Comparison of on-treatment HCV RNA during direct antiviral therapy using two different COBAS TaqMan HCV assays.

Vermehren J, Bourlière M, Pol S et al.

Medizinische Klinik 1, Universitätsklinikum Frankfurt, Frankfurt am Main, Germany. Electronic address: johannes.vermehren@kgu.de.

Journal of clinical virology : the official publication of the Pan American Society for Clinical Virology. Feb 2017.

Repeated measurements of hepatitis C virus (HCV) RNA levels during antiviral therapy are recommended to monitor treatment efficacy and adherence. Throughout most direct antiviral agent (DAA) approval studies, HCV RNA cutoffs and endpoints were established with the COBAS TaqMan assay for use with the High Pure System (HPS/CTM). Different assays used in clinical practice may yield different quantitative results and possibly impact treatment decisions.The concordance of the fully-automated COBAS AmpliPrep/COBAS TaqMan assay (CAP/CTM) with HPS/CTM and its ability to predict response to DAA-treatment with ledipasvir/sofosbuvir was assessed in cirrhotic patients with HCV genotype-1-infection who had failed prior treatment with protease inhibitor-based regimens.Serum samples from patients (n=154) treated in the phase-2 SIRIUS-study were collected at baseline and during antiviral therapy (weeks 1-8), and were tested in parallel by both assays.The mean difference between HPS/CTM and CAP/CTM at baseline (n=153) was 0.32 log10 IU/mL HCV RNA. Discordant results were observed in 12% of samples collected at treatment weeks 1-8, with the greatest differences observed at weeks 2 and 4 (14% and 29%, respectively, for undetectable HCV RNA). SVR rates were 96%-97% in the study and were not significantly different between patients with detectable vs. undetectable HCV RNA according to both assays at weeks 1-4 of antiviral therapy.CAP/CTM and HPS/CTM showed significantly different response rates during the early stages of ledipasvir/sofosbuvir treatment. However, on-treatment response was not predictive of SVR with either assay, indicating that determination of on-treatment HCV RNA levels may not be useful to guide treatment decisions.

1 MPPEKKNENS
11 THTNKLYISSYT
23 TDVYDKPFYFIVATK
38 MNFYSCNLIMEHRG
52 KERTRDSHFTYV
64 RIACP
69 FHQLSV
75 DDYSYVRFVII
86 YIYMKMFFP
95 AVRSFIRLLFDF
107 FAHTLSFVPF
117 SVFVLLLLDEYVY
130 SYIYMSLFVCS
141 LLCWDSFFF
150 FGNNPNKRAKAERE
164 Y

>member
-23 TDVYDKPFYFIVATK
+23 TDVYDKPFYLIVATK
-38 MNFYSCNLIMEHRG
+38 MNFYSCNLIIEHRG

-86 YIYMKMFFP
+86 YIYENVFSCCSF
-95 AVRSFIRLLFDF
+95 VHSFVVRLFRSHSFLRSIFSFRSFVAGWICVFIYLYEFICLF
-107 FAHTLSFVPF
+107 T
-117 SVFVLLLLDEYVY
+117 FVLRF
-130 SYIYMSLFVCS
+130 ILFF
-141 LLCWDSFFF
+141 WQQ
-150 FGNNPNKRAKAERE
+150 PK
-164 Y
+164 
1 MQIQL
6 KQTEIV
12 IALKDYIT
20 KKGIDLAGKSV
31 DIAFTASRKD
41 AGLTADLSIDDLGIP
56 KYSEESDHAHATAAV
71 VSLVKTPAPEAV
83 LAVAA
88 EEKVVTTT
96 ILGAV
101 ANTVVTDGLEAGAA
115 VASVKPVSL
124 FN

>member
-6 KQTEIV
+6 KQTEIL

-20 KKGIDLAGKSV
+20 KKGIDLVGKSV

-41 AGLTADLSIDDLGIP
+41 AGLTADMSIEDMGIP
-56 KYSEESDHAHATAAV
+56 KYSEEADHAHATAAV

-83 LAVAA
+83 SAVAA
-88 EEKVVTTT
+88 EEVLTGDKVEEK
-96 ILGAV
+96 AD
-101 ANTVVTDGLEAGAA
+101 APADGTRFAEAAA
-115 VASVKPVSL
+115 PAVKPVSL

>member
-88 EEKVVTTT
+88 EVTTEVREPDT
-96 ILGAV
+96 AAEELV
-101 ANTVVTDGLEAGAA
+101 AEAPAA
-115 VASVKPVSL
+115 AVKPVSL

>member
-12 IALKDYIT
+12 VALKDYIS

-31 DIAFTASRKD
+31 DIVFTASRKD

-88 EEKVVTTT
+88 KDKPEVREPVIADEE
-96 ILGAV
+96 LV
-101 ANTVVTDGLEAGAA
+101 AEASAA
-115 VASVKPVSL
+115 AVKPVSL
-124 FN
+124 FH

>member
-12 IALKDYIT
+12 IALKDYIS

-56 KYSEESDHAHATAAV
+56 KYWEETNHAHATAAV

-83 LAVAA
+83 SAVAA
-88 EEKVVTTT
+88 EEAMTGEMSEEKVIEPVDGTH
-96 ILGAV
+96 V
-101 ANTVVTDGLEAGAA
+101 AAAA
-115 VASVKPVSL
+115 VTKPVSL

Pubmed

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